The literature review is a form of scientific writing designed to provide breadth of knowledge about a subject. They’re great for the “big picture” of a subject compared to the depth and specificity of an original research article. One handy literature review I found during my “Research Methods in Sport Coaching” class last year was a review of 89 original research studies aiming to identify key factors in organization of sport and strength training for rowing, canoeing, and kayaking. I’ve taken their research and added my own experience and advice to develop the five keys to strength training for rowing. Master these five principles and you’ll be well on your way for short and long-term success in rowing.
Now, we know that rowing, canoeing, and kayaking certainly have their differences, but the similarities in muscles used, style of training, and distance of racing makes it practical to lump them together to study broad patterns in training and performance. Physiologically, if not technically, these sports are similar and are training similarly.
The authors were specifically interested in the interference effect and what research-supported strategies exist to minimize it. The basic idea of the interference effect is this that strength training and endurance training develop opposite physiological qualities, and at a certain point, the training of one begins to interfere with the performance and/or training of the other.
Rowing, canoeing, and kayaking are classified as power-endurance sports. As the name implies, power-endurance sports rely heavily on both muscular power and aerobic endurance to produce high power over a prolonged amount of time compared to pure power sports like throwing, short sprints, and powerlifting. The puzzle of rowing training is how to maximize adaptations to both power and endurance training while minimizing the interference effect between the two.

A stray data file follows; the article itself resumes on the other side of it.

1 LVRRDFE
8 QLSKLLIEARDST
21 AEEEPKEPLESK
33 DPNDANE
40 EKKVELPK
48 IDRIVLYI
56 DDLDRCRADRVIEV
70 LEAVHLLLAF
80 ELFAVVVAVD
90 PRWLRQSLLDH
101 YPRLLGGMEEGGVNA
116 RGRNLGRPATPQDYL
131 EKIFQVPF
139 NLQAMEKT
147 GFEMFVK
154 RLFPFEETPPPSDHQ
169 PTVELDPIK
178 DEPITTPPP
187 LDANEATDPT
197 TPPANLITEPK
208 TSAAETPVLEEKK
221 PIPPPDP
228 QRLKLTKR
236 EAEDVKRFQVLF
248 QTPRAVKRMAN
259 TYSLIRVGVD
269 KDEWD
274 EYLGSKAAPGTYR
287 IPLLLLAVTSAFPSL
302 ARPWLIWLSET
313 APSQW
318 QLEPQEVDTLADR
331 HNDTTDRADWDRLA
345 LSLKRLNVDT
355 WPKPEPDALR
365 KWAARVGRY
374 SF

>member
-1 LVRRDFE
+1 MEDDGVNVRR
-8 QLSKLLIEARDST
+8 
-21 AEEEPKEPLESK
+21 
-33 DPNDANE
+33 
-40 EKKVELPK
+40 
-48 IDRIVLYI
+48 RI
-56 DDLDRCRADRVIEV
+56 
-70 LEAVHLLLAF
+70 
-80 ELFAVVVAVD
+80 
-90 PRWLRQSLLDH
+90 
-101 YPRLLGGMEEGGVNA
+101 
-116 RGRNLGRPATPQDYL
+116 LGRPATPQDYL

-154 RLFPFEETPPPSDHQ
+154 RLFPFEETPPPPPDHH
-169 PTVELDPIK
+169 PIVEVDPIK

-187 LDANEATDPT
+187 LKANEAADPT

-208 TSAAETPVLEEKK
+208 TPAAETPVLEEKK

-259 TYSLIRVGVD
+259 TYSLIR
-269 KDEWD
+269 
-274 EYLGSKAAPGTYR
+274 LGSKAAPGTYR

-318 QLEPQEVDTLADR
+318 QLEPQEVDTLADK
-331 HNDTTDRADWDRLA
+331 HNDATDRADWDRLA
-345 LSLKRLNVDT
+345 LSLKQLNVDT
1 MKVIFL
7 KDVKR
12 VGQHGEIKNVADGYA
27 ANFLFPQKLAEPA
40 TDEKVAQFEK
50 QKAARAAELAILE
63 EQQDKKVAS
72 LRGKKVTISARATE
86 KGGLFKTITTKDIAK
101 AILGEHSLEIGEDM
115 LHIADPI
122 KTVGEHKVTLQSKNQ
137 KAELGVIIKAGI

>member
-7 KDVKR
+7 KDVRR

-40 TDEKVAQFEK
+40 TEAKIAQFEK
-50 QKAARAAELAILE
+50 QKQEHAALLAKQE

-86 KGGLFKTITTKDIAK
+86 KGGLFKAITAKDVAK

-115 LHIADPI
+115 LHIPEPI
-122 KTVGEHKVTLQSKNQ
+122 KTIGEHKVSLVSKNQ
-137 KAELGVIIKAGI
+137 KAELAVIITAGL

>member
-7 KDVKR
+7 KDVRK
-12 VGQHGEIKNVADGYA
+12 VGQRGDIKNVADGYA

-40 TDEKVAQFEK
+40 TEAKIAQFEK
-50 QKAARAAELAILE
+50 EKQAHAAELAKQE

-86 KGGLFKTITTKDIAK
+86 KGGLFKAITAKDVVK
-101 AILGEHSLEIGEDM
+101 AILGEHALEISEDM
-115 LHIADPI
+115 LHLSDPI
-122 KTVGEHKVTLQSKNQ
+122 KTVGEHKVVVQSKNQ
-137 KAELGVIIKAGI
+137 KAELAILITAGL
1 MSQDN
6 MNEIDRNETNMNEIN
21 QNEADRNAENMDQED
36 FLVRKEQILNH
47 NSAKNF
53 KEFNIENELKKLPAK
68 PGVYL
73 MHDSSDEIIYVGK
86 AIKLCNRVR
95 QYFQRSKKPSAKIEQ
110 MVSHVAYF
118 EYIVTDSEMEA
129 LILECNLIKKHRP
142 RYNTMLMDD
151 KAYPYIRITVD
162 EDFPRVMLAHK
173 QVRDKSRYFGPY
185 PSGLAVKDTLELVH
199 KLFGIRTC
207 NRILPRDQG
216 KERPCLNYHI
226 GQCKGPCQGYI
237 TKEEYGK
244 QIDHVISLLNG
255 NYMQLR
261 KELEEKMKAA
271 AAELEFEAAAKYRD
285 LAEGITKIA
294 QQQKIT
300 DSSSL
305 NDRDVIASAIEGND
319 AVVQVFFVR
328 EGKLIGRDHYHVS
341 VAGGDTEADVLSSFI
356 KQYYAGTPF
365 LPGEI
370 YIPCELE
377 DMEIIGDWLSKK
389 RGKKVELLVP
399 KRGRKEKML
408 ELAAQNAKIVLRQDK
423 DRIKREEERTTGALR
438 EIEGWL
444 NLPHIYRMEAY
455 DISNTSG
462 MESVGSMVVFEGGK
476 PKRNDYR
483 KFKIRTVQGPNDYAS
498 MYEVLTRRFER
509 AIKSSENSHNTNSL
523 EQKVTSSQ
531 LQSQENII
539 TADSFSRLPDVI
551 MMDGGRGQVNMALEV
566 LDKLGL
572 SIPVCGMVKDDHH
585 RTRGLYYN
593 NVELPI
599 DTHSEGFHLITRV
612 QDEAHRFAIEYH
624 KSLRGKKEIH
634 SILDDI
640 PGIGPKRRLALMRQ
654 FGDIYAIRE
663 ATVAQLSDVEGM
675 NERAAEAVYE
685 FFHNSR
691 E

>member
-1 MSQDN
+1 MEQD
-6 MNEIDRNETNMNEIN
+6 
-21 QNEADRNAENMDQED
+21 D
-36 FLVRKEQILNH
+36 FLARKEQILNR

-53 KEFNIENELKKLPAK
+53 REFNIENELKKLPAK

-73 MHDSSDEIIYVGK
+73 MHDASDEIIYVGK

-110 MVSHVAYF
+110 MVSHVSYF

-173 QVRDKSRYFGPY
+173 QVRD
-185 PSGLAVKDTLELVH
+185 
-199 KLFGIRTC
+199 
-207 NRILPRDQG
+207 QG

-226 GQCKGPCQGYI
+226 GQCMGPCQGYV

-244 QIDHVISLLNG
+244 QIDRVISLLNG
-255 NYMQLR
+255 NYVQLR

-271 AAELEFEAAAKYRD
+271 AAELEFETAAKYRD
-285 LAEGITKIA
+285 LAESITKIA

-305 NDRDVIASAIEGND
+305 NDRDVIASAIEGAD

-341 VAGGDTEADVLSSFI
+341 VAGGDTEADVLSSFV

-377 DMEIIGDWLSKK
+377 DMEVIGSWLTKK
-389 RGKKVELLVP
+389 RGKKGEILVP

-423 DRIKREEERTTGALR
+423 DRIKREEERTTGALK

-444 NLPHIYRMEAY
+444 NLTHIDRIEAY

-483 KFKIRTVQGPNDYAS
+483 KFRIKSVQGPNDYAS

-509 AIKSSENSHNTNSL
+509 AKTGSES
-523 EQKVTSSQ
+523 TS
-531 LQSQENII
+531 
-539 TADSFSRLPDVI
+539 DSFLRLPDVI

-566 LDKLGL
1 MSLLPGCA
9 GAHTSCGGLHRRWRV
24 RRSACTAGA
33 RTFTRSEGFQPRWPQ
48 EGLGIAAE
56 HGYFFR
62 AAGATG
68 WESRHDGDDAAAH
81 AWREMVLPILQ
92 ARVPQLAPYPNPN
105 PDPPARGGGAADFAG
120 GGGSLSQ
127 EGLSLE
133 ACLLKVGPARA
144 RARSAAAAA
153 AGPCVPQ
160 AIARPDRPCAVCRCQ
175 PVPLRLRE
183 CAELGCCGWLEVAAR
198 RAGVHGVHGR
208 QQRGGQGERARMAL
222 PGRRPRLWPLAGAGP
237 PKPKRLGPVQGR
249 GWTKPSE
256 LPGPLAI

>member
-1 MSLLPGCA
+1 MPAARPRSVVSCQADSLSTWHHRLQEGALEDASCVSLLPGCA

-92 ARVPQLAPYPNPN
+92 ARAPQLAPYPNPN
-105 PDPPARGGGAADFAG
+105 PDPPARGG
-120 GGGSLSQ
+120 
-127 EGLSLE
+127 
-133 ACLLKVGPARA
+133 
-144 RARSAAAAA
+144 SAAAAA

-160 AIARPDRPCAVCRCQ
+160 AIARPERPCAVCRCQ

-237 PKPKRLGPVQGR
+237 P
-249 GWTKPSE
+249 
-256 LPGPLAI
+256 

The 89 studies the authors reviewed focused on training methods, volume of training, balance of endurance vs. strength training, and more. They developed five main points that stood out most consistently across the research articles as the key to unlocking this puzzle. I should note that almost all of the research reviewed was conducted on male athletes between 18 and 30 years old. This is great for those of you interested in college and post-college training for male rowers, but leaves some to be desired for those who work only with female rowers or masters rowers. While I believe that the five keys still apply to those populations, it would be nice to see more extensive research done to confirm this.
#1: Periodize Your Training
Periodization sounds like a complicated word, but really it just means having a system of organizing training for your sport. There are too many variables to train in rowing to be able to train them all simultaneously, so it is essential to have some system for prioritizing factors in your training. The authors found that focusing on two fitness factors per 5-week training cycle yielded the best performance. They found that block periodization was supported over a traditional system of trying to drive every fitness factor simultaneously. I’ve based most of my written material on block periodization as I have found it to be the simplest and most effective system of strength training for rowing.
Read More: “The Basics of Strength Training for Rowing”
Read More: “Strength Training for Masters Rowers: Periodization”
#2: Strength Train 2-3 Times Per Week